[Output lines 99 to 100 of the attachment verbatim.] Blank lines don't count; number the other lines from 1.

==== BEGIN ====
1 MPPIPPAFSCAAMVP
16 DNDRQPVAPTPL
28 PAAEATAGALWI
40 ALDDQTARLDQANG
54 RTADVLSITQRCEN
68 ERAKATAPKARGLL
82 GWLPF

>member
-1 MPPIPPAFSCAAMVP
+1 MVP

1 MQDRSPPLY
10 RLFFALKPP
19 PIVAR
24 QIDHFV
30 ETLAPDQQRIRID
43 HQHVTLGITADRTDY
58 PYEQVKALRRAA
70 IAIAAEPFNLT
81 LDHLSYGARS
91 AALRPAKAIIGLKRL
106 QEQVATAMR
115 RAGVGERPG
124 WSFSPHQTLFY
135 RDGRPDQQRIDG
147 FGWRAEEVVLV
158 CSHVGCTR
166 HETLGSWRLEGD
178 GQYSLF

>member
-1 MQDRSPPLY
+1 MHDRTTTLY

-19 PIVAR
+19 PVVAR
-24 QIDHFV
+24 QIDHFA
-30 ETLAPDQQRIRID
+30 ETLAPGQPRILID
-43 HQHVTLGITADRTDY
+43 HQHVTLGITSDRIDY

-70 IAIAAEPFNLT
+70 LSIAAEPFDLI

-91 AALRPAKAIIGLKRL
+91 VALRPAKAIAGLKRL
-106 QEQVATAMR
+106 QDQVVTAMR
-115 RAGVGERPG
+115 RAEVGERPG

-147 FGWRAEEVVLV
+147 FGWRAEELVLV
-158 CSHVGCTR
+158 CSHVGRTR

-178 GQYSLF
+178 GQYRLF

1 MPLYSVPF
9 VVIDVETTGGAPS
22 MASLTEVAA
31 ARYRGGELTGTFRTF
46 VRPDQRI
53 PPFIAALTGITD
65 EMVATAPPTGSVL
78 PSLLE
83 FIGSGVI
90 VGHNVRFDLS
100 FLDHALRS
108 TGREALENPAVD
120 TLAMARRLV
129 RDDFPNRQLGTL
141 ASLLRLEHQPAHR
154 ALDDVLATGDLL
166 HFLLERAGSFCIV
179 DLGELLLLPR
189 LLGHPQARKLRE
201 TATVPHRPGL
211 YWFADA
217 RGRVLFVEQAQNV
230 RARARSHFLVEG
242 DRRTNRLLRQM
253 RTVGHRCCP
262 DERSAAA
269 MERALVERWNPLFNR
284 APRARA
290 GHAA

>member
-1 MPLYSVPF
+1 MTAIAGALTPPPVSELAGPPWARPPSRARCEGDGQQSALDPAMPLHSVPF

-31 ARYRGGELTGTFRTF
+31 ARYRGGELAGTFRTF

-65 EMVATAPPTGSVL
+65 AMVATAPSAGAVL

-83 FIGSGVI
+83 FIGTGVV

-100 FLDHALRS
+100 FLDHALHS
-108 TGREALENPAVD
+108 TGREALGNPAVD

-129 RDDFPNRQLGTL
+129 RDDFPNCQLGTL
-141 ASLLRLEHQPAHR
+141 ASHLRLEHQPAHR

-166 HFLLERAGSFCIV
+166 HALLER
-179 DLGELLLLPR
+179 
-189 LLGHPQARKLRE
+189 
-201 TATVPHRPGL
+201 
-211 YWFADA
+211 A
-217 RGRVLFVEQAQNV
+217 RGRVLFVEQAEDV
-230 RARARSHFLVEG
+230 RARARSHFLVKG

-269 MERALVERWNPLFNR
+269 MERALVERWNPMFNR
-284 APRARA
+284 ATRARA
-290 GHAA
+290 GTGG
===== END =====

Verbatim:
+141 ASHLRLEHQPAHR

-166 HFLLERAGSFCIV